Lloyd’s Register yesterday at the spacious and well organised basement auditorium at its London Fenchurch Street HQ’s, delivered a seminar on their experience and capabilities of Ship Efficiency Solutions.
After a nice buffet lunch, it was food-for-thought, meticulously delivered by Paul McStay, the lead Environmental Specialist, Marine Consulting division at Lloyd’s Register EMEA Southampton office and Constantinos Zegos, senior CFD specialist at The Technical Investigation Department at the Society’s HQ’s in London.
This was Lloyd’s Register showcase for their Computational Fluid Dynamics that has a long history of serving the industry and the unique capability of correlating to measurements made on ships in service, thus bridging the gap between the modelling world and reality. This work is applicable in three segments of a ship’s life.
Firstly at the design stage otherwise named the Concept Design. Here Lloyd’s Register uses advanced mathematical algorithms combined with sophisticated CFD software. This is applied to a hull shape still at the design stage to achieve a mathematically sound optimal hull shape that meets not only the clients goals of performance but also complies with all the structural constraints set at the outset of the project.
Secondly, Energy Efficiency Design Optimisation (EEDO) was presented. This pertains making relatively small modifications to existing ships with the purpose of improving fuel efficiency. Several such measures were shown, emphasising the fact that these are tailored to the individual ship and respective sailing conditions. They do not constitute off the shelf solutions.
Thirdly, Energy Efficiency operational Optimisation (EEOO) was presented. Here the ship operator is given the option of improving the performance of the ship without the need to alter the ship’s design in any way. One such measure is the Trim Optimisation service whereby the ship is simulated in its full sailing envelope and the trims at which the ship requires the least power are identified. This information is presented to the ship Master in an easy to read format.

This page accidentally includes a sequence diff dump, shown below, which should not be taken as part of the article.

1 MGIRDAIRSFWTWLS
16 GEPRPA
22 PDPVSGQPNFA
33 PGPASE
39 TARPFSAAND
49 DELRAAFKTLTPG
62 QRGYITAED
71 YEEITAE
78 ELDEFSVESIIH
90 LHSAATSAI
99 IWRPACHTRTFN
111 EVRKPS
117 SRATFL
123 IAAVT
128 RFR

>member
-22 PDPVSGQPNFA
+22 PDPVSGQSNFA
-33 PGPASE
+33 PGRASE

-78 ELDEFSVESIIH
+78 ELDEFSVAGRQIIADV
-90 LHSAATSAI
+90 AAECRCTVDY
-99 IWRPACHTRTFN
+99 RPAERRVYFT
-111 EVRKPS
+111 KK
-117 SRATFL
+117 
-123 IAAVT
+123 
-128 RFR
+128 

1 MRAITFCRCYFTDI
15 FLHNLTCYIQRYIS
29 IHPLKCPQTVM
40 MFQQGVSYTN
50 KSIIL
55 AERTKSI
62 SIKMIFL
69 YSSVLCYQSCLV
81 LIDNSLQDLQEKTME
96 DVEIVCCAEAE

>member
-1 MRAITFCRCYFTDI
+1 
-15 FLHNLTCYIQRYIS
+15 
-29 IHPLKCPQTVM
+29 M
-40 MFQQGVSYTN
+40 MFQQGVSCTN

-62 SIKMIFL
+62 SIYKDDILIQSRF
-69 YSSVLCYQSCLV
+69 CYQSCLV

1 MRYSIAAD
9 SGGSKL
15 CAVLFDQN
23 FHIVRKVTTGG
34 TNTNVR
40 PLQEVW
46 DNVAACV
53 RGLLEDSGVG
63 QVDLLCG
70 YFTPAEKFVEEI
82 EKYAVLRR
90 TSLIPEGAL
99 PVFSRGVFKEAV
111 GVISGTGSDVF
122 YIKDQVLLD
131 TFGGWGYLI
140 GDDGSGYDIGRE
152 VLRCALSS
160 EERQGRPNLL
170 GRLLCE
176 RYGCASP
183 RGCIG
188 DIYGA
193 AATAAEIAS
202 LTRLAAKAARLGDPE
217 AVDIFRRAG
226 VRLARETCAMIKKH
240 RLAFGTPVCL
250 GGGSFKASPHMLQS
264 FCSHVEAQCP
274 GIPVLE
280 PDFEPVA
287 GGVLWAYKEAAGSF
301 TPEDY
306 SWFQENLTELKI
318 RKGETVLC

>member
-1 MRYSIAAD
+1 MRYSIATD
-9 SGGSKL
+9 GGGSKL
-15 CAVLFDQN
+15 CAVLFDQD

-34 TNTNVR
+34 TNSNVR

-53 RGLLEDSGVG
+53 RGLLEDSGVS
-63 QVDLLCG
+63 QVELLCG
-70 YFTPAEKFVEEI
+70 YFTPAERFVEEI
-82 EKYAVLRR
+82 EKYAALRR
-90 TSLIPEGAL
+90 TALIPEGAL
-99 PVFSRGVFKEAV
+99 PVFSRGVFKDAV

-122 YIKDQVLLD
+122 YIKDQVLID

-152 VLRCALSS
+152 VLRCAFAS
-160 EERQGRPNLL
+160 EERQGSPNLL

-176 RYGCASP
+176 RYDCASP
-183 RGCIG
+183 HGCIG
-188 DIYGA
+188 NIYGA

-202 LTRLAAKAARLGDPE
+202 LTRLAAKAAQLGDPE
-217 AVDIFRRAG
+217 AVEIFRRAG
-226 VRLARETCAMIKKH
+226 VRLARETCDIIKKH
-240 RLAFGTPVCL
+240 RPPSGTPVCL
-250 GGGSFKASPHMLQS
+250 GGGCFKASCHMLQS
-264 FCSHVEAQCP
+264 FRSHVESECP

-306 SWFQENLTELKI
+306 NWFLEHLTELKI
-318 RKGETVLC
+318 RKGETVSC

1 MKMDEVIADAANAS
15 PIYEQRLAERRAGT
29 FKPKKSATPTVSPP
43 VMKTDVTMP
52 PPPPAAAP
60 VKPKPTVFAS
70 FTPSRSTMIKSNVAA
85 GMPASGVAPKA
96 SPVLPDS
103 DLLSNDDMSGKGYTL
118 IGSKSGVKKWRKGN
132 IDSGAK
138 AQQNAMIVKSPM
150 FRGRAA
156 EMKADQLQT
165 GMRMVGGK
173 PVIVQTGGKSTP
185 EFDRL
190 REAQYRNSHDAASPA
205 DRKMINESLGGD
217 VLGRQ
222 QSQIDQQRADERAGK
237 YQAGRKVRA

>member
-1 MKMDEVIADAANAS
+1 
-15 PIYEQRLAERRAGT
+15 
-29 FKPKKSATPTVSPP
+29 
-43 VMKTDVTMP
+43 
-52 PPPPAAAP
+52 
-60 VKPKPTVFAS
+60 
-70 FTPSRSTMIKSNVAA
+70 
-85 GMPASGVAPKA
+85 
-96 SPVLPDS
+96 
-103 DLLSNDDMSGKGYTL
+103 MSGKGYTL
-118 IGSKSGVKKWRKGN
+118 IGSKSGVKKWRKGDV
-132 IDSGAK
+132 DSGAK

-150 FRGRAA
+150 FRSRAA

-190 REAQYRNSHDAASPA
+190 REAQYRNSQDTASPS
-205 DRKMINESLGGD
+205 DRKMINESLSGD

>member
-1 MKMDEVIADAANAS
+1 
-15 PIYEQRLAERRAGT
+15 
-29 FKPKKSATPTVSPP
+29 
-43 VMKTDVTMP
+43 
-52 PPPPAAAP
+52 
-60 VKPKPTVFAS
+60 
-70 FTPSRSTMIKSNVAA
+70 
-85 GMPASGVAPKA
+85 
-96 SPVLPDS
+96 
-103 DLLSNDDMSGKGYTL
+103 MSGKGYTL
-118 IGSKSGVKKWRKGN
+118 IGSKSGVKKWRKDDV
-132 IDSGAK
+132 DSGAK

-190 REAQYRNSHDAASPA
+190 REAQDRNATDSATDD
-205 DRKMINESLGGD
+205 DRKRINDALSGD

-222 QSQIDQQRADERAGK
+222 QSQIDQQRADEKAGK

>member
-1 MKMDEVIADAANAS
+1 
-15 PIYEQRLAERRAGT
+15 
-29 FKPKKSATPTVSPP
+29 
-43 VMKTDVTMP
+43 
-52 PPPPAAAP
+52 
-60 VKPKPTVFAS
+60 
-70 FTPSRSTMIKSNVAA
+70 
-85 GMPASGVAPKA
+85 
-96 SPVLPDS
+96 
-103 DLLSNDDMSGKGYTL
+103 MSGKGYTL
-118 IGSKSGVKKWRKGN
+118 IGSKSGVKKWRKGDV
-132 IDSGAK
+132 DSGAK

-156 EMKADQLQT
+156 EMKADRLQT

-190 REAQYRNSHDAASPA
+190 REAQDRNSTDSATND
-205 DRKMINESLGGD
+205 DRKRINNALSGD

Within the above categories Lloyd’s Register presented work in their involvement with several high profile energy saving innovation projects, where their services as independent assessors and advisors were well received by their clients. In these instances Lloyd’s did not only verify the key design features of the technologies but took the analysis a step further thus enhancing the clients confidence in the results. Furthermore the unique pool of knowledge within the organisation was exploited to address secondary issues affecting the implementation of these technologies on their route to market such as regulatory aspects structural constraints as well environmental and H&S aspects. All these added tremendous value to the products and boosted investor confidence in them as well. It is important to point out that the majority of cases presented had been validated at sea trials thus eliminating the uncertainty associated to correlating CFD to in service performance.
Interesting questions where heard and replied and good networking took place amongst most of the attendees. Good to see old friends form the past and in particular compatriots Alex Xenakis from Chandris and Takis Markatos from Lyras Maritime Ltd. A must for this seminar to be repeated!